For most New Yorkers, it takes imagination, rather than memory, to summon a time when the boroughs were ringed with teeming piers and the constant churn of ships. The post-industrial bleakness that came after is starting to fade too. Now, the city’s coastline is getting slowly redrawn with a dotted green line of parks, greenways, and esplanades. This strip of leisure has no consistent character. Manically utilitarian play zones give way to high-speed corridors, tourist magnets, skate parks, and platforms for preening.
The newest portion of this green outline, at Hunter’s Point South, furnishes us huddled masses with something we hardly knew we needed but that turns out to be crucial: a romantic, poetic landscape, full of choreographed surprises. A park can be a way to get just enough distance from city life to bring its insanity into focus. Day after day, as we carom through the city’s passageways, enveloped by heat and fetor, urban dwellers can feel like pieces of luggage being being tossed from one conveyor belt to the next.
Responsibilities, anxieties, and the day’s dose of toxic news cling to the commuting body in motion like particles hanging in the humid air. The new park is an antidote to all that.
Jutting out into the East River’s widest point, where Manhattan swivels at the hip, the park occupies the sort of site that makes architects go weak at the knees. It splits a 180-degree panorama into two equally exhilarating halves. Turn upstream, and the view sweeps from the United Nations, past Roosevelt Island and Louis Kahn’s Four Freedoms Park, to the Triborough Bridge. Round the headland in the other direction, and you’re looking toward the Williamsburg Bridge and the World Trade Center.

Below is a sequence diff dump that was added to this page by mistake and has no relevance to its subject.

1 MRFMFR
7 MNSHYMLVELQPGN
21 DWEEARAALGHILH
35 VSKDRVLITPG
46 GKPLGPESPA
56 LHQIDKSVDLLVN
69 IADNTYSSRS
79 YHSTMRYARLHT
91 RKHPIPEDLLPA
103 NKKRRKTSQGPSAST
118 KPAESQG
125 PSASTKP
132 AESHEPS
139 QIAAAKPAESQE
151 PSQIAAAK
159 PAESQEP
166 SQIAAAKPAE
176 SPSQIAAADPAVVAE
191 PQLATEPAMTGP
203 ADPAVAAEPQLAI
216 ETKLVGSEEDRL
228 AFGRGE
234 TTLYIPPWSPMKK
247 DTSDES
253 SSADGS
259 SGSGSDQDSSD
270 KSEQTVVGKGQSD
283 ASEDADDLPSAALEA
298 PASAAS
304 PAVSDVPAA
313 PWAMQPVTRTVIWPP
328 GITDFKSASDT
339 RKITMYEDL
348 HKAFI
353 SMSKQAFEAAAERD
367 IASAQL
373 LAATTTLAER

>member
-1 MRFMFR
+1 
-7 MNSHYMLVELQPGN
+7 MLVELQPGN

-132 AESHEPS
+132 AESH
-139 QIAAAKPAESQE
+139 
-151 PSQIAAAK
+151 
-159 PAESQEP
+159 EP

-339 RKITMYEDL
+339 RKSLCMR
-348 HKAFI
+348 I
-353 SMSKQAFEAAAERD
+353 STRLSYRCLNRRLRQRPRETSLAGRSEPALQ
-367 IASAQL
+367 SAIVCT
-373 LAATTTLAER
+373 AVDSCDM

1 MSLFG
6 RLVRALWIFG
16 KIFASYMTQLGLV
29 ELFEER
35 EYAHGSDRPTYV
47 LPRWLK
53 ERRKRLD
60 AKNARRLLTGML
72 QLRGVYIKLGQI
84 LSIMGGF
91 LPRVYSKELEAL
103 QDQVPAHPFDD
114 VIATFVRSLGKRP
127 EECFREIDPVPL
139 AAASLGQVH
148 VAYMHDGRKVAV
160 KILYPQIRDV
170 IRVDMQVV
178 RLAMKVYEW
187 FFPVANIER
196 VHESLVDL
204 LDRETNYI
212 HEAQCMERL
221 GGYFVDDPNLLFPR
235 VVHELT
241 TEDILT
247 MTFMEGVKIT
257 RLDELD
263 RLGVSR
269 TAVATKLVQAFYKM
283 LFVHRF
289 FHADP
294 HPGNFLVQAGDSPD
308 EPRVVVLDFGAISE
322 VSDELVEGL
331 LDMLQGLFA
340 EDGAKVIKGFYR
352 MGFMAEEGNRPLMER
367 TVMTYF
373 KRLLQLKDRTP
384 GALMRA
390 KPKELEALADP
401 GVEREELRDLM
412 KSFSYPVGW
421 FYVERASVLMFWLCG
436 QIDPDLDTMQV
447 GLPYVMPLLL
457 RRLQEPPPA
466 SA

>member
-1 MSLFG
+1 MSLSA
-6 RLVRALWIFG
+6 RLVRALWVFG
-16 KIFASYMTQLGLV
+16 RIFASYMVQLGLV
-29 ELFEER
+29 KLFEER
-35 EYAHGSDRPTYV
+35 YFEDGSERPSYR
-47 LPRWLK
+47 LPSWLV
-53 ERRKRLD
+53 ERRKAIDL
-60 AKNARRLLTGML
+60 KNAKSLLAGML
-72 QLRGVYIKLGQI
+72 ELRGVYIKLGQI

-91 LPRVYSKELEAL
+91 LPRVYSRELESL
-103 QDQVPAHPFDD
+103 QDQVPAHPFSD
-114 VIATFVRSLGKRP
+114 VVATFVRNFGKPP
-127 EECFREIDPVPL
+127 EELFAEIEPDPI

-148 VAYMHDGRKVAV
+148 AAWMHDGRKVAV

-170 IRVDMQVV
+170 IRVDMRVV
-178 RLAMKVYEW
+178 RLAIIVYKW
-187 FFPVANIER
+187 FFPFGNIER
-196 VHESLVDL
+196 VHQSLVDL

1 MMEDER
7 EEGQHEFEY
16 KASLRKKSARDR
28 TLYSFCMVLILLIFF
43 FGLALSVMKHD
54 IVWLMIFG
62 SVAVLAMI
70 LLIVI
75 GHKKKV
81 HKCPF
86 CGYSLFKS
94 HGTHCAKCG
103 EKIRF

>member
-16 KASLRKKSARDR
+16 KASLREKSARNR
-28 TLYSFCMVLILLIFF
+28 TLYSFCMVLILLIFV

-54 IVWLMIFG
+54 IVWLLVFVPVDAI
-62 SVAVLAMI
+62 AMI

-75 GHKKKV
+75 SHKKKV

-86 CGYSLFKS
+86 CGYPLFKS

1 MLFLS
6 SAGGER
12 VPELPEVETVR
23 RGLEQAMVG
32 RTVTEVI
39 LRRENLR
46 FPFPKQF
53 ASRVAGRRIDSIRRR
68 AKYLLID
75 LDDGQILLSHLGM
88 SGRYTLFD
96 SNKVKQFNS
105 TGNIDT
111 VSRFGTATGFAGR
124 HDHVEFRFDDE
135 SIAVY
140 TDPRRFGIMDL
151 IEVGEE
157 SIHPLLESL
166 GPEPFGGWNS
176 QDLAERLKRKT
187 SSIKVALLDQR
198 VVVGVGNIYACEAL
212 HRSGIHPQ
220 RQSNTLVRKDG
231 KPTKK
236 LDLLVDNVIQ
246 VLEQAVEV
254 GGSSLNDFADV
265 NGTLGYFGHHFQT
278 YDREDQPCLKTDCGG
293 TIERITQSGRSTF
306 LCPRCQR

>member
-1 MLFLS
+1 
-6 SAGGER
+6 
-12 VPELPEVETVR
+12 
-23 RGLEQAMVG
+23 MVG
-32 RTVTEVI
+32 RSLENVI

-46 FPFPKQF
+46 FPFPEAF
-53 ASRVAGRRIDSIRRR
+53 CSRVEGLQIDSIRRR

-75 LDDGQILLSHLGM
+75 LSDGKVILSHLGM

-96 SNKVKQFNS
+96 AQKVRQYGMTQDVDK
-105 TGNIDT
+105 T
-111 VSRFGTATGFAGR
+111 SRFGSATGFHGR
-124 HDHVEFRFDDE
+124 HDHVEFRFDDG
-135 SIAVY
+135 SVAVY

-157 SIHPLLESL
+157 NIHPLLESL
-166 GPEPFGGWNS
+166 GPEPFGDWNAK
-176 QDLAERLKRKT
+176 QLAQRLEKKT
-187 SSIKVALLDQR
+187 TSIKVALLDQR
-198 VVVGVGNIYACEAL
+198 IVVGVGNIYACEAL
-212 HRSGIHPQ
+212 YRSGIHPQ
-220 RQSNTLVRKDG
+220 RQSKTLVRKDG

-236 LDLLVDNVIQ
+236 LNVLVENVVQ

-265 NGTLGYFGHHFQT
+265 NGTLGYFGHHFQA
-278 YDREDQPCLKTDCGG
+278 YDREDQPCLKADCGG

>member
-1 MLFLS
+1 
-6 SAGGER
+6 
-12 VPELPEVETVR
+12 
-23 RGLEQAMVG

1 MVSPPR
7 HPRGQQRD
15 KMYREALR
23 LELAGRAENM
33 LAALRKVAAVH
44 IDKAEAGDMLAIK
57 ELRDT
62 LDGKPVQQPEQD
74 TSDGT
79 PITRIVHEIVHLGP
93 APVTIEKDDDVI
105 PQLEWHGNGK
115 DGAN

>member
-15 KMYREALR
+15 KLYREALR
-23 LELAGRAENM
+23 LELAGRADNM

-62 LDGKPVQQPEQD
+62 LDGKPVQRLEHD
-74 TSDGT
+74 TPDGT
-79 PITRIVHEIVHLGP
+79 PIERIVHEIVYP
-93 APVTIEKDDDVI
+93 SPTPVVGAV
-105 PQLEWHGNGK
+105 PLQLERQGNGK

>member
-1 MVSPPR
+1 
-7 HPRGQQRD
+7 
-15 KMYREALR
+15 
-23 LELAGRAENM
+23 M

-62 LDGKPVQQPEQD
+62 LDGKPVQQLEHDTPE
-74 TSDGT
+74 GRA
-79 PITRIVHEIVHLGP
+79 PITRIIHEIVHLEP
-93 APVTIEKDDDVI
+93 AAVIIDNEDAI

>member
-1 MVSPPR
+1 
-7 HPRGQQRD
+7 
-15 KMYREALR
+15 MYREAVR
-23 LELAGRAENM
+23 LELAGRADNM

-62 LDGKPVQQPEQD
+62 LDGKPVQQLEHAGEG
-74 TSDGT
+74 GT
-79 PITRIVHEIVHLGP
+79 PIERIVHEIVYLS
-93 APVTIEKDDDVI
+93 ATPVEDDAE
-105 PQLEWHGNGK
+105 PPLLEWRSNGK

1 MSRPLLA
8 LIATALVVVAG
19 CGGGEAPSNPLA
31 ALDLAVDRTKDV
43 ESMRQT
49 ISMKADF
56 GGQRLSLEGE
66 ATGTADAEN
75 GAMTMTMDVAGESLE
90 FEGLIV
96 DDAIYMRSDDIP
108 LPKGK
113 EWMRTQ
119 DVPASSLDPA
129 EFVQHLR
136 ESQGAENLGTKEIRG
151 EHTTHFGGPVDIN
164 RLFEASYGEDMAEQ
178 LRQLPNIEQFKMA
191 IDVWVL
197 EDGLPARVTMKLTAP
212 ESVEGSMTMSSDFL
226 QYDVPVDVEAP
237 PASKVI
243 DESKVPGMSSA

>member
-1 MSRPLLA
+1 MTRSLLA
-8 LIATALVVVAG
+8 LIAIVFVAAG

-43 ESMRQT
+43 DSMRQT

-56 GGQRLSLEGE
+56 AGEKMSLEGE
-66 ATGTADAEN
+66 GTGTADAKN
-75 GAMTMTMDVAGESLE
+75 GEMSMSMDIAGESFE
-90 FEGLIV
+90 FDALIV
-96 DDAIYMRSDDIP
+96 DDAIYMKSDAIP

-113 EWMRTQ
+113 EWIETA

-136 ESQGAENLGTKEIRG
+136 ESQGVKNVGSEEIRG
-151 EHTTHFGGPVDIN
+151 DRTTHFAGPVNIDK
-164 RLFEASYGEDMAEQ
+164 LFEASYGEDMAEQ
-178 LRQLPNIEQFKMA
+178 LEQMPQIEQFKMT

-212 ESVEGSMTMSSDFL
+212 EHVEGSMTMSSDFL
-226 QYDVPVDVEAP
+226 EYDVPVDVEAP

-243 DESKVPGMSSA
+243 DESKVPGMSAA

The design redeems a wasteland. The little bulge of Queens where Newtown Creek meets the East River was formed by construction rubble, roughed up by industry, and left desolate for decades. The Bloomberg administration, hoping to draw the 2012 Olympics to New York, envisioned the area first as the site for an athletes’ village and then as a platform for affordable rental towers. The park snaking along the rim was conceived as a come-on to the real estate market, a signboard for all the below-ground infrastructure that the city installed. In some neighborhoods, developers fix up the wedges of waterfront directly in front of their new condos. Here, the city took the lead, commissioning and paying for a park up front, and trusting that rental towers would follow. They will. For now, though, the newly sculpted waterfront backs onto open skies and dirt fields. That emptiness makes Hunter’s Point South resemble the High Line a dozen years ago, before it was hemmed in by buildings and clotted with crowds. Nothing in New York is more fragile than a contemplative escape.